Solar power: pick the low-hanging fruit in today’s energy transition

As of this summer, you can find 12 new solar panels on my roof. Sure, I was already sourcing my electricity from a sustainable supplier. But it felt like it was time to take the next step in reducing my ‘climate footprint’. I wanted to experience the transition toward solar power first hand. How does it work exactly; what do you need to arrange; what are the rewards? There’s enough to read about this subject, but the best way to find out how something works is by doing and experiencing it for yourself. And nowadays, solar power is also an interesting option in financial terms. Thanks to price cuts and efficiency improvements, this technology usually pays for itself within less than a decade, while the panels have a useful service life of 20 to 25 years. This means that investing in solar panels is not only a responsible move when it comes to countering climate change, but it’s also good for your pocket.

Solar power is starting to gain ground in our port. Sizeable expanses of roof surface have already been fitted with solar panels at the RDM site and Waalhaven. They recently made a start on a pilot project with floating panels at the Slufter sludge depot. And many of our buoys, dolphins and waterway markings are already powered by their own solar panels. It’s great to see solar power being used in all sorts of new and creative ways. But we could do so much more in our port. You can still see a huge number of virginal, uncovered roof surfaces. This equals a huge volume of potential power-generating capacity that has not yet been tapped into. A global scan shows that the roofs of the port’s warehouses alone represent a potential generating capacity of 100 megawatts. This is enough to satisfy the annual power requirement of some 30,000 households.

And as I admire the new solar panels sparkling on the roof of my house, I realise I should have taken the plunge sooner. Nowadays, switching to solar power couldn’t be easier. And some panel suppliers are happy to take everything off your hands – from filling in the paperwork to determining the best solution. The panels can be up and running on your roof in half a day. And there’s a special app to monitor their daily yield and see how much you’ve saved in CO2 emissions. It’s a handy, fun and educational tool, and it feels nice to know your dishwasher isn’t contributing to climate change. Actually, I can’t come up with a reason why we shouldn’t switch to solar – both at home and in the port. Solar power is the low-hanging fruit in today’s energy transition. Let’s not hesitate to pick it.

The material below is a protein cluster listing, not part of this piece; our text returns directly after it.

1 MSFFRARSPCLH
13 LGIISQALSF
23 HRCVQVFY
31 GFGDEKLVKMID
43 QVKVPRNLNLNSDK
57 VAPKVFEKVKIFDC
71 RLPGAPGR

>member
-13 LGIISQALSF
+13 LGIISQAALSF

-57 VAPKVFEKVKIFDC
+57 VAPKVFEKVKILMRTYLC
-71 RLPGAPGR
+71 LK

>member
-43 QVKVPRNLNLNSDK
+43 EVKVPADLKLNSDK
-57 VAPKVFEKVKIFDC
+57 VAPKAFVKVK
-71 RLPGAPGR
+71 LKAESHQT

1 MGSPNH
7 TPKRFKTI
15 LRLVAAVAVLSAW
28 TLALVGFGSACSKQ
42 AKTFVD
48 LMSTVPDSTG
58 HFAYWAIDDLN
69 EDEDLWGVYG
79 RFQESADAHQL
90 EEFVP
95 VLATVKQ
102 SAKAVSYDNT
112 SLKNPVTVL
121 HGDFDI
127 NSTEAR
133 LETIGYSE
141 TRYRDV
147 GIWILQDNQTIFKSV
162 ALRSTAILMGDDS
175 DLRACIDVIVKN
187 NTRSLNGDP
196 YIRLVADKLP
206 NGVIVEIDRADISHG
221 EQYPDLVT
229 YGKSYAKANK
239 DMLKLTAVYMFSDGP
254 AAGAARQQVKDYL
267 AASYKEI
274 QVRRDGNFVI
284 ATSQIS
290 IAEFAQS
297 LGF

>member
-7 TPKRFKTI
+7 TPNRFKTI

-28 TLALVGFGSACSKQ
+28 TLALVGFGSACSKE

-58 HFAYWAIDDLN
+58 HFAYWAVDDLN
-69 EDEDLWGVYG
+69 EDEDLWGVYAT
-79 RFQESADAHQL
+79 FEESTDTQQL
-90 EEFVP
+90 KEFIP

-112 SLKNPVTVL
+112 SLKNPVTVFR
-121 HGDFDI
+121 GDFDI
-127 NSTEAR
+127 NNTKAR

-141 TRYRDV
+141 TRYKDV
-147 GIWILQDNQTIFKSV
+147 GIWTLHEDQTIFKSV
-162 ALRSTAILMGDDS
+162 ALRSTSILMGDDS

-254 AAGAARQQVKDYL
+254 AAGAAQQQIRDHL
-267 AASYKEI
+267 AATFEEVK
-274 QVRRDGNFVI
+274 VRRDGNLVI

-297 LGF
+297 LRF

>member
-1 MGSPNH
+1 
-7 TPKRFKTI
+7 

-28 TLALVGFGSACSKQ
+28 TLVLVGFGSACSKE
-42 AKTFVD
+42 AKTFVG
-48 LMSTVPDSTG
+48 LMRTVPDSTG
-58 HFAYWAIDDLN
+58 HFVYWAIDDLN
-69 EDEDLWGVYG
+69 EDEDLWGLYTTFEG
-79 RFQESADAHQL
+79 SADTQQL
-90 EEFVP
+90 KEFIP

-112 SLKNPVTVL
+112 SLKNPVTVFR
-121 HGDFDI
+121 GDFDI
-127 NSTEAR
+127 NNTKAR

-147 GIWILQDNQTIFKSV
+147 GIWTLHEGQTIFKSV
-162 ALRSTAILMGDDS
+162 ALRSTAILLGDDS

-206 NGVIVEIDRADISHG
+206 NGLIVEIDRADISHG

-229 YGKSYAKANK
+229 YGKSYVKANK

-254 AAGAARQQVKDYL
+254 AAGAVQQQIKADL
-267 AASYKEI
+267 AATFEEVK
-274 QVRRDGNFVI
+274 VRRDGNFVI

Remco Neumann
Corporate Social Responsibility Programme Manager

Solar power is starting to gain ground in our port. There is a pilot study in progress with floating solar panels at the Sluter. An the lights on the dolphins that line Caland Canal are powered by the sun.


We are committed to ensuring that the port and its environs are safe, healthy and appealing. We aim to counter climate change while ensuring that the port area makes a significant contribution to Dutch prosperity and employment.

Energy in transition

The Port of Rotterdam Authority is committed to combating climate change and wants to play a leading role in the global energy transition. The reduction of CO₂ emissions and efficient use of raw and residual materials are important tasks for the Port Authority.

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